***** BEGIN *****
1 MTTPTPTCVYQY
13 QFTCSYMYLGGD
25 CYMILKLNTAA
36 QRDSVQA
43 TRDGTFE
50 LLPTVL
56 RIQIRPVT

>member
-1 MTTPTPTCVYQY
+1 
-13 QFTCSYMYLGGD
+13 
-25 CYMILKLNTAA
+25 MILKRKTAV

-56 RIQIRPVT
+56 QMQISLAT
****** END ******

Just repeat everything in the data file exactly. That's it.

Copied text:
1 MTTPTPTCVYQY
13 QFTCSYMYLGGD
25 CYMILKLNTAA
36 QRDSVQA
43 TRDGTFE
50 LLPTVL
56 RIQIRPVT

>member
-1 MTTPTPTCVYQY
+1 
-13 QFTCSYMYLGGD
+13 
-25 CYMILKLNTAA
+25 MILKRKTAV

-56 RIQIRPVT
+56 QMQISLAT